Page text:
Hemingway = ParisBeats = Greenwich Village and San Francisco
Famous writers aren’t famous because of where they live. And they don’t always live where they were famous for living.
Ernest Hemingway lived and wrote in Paris, Key West and lots of other places. Jack Kerouac started writing his novel On the Road at his parents’ home in Ozone Park, Queens. And though my fictional character Ruby thinks he wrote it on toilet paper, Jack’s manuscript was actually tracing paper that he pasted into a roll so he could write without paragraph breaks.
We like to think of artists living in little artists’ “pockets” and hanging out with other artists all the time. But how boring would that be, especially for the artist? The truth is that artists need to get out into the world if they’re going to write about it. That’s why Kerouac went across the country to write On the Road.
He said he was looking for God and found Him in the sky above San Francisco. He also found people of all sorts doing all sorts of things and wrote about them too. Jack Kerouac was not a Hollywood stereotype of someone in the Beat Generation, though he may have invented the term. Books about him say he was deeply connected to his Catholic roots, adored his mother and joined the military. He is also supposed to have smoked weed and drank but approved of Senator Joe McCarthy, the senator who created a rabidly anti-communist crusade in the 1950s.
So who was Kerouac? Does it matter? Who knows? I believe the only way to learn anything about an artist is to look at what he or she puts out into the world for you. My favorite Kerouac book is a slim novel called The Subterraneans, which I favor more than anything else he’s ever done. It’s about a failed romance, but it’s really about jazz and language; the words dance like song lyrics, and if I’m ever having trouble with songwriting, I open up The Subterraneans and read.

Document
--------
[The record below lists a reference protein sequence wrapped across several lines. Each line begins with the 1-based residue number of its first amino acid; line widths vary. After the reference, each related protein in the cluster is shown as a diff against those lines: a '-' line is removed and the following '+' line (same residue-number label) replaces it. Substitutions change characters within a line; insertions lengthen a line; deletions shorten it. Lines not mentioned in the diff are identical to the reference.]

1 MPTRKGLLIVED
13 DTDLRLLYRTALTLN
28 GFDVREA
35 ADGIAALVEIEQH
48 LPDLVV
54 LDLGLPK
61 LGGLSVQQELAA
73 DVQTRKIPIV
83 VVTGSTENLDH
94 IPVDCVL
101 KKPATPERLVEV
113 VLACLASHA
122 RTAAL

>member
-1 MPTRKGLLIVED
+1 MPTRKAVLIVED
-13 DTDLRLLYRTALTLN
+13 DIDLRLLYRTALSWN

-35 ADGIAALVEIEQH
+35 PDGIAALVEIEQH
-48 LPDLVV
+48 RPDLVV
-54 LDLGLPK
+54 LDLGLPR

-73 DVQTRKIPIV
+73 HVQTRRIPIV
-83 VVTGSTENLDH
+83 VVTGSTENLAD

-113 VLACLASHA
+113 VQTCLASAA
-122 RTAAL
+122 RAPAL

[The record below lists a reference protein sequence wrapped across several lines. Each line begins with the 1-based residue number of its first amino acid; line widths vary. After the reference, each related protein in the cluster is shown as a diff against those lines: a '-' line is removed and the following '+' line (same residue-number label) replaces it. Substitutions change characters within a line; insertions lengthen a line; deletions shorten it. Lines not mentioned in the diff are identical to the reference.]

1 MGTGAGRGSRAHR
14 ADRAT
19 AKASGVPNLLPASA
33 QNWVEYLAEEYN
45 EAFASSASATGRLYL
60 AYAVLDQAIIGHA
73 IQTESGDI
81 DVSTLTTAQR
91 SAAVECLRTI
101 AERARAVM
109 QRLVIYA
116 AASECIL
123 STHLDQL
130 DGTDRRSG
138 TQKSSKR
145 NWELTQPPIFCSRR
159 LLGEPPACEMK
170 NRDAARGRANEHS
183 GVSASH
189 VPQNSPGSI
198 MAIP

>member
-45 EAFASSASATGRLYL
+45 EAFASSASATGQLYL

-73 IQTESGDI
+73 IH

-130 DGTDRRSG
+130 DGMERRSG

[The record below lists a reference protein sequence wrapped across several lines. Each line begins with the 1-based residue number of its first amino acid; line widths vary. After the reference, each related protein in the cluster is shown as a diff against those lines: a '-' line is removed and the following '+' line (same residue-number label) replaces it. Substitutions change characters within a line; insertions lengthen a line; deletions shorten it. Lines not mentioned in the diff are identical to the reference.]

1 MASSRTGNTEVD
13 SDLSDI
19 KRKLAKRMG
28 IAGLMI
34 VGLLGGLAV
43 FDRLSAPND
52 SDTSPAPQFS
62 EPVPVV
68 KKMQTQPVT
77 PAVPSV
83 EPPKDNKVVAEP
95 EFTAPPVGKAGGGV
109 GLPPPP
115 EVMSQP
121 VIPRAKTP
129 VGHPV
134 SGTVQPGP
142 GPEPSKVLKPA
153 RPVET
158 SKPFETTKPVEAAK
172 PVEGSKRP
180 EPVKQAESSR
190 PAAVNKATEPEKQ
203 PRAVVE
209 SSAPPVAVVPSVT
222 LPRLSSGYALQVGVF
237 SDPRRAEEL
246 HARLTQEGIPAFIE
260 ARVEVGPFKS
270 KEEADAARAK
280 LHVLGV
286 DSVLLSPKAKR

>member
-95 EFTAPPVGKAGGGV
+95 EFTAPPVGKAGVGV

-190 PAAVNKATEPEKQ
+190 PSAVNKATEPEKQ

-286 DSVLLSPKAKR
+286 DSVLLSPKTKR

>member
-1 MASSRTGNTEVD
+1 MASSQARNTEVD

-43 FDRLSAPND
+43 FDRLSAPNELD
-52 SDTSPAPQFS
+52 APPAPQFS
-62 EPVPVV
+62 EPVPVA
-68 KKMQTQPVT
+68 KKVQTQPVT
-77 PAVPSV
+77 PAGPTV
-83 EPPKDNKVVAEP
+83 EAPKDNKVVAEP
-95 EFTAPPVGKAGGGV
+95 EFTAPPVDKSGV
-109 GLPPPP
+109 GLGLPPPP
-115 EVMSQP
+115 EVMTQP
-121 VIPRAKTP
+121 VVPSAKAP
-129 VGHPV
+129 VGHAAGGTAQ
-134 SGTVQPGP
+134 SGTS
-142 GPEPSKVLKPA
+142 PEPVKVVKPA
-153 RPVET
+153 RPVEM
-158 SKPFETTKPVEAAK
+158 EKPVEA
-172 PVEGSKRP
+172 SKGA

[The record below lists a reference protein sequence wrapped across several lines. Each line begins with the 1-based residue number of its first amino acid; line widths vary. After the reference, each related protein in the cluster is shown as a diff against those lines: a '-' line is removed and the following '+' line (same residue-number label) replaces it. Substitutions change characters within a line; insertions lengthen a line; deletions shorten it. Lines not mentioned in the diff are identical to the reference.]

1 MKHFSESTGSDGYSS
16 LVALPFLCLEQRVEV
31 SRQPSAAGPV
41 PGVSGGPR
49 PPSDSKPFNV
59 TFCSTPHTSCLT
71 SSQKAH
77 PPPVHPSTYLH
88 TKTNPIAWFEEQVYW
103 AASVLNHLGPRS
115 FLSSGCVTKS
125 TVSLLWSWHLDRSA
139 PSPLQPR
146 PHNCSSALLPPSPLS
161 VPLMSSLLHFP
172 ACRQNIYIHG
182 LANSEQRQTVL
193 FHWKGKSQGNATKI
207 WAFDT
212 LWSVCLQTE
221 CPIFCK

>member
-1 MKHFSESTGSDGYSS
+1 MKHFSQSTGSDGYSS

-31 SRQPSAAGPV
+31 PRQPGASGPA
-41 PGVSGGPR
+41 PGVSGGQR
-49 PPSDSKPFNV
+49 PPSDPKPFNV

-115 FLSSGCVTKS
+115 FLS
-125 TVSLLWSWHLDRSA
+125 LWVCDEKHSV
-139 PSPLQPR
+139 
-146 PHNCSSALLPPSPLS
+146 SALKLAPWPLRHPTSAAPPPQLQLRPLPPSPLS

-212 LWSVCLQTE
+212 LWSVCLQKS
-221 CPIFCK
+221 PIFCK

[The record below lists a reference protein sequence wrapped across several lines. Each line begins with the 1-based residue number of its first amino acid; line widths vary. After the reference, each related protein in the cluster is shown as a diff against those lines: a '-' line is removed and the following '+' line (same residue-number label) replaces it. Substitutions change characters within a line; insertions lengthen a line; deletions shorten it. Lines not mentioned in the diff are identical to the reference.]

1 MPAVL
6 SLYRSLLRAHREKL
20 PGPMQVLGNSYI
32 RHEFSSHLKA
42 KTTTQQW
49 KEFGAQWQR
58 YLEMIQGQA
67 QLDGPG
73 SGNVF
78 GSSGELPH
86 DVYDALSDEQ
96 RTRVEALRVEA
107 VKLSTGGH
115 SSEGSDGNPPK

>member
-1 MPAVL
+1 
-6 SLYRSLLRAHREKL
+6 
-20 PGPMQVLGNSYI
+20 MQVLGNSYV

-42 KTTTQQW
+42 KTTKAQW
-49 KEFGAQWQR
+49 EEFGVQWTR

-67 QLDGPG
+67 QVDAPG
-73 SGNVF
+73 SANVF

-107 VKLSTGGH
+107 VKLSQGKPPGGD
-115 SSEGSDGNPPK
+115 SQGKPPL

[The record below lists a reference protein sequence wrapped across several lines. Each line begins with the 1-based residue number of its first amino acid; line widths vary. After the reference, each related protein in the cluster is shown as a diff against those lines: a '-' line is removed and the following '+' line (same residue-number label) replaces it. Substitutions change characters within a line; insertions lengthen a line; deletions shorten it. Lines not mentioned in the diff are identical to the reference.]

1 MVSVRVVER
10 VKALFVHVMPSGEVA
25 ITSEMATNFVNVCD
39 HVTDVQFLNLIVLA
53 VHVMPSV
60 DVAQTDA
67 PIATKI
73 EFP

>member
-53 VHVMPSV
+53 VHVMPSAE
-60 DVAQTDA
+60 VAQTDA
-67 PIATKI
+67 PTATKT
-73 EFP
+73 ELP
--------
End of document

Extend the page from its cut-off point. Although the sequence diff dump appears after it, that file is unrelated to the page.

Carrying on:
Kerouac was supposed to have originated the term “Beat” with a few friends and it was said to be about being beaten by the world and the rat race wheel of success; it’s also about withdrawing from the world. The hippie “movement” of the 1960s was supposed to have grown out of the Beat Generation and was also supposed to be about withdrawal— focusing on art, music and relationships more than material things.
I think both generations were really about locating the internal worlds we create in our heads—but that doesn’t mean people withdrew into Greenwich Village or San Francisco and hung out all day barefoot and did drugs. (Well, maybe sometimes). They also got up every day and wrote or sang or worked at jobs they hated so they could write or sing or paint or create something. They traveled all over the country and world to meet people who drove trucks, worked on farms or led strikes. They weren’t trying to be artists or heroes or any kind of Generation. They just wanted to be.
What is Ruby looking for throughout The Beat on Ruby’s Street? I don’t think she knows, exactly, but she loves the way poets in her neighborhood use language. I think that’s because she’s learning what all artists know; that art isn’t good for anything, it can’t be used for anything, it isn’t practical or helpful and it doesn’t owe anything to anyone. If it’s important at all, it’s because it might, possibly, maybe help viewers and readers save time when trying to figure out their own feelings or perceptions.
Being an artist, though, isn’t tied to any one place or time. (By the time I was tooling around Greenwich Village it was the post-punk era and God knows what that was.) I also don’t think artists think all that much about being in any special place or living any certain way. It’s about what you see, what you want, and what you do with it. Anywhere, anytime.
Wherever you are. You’re out there.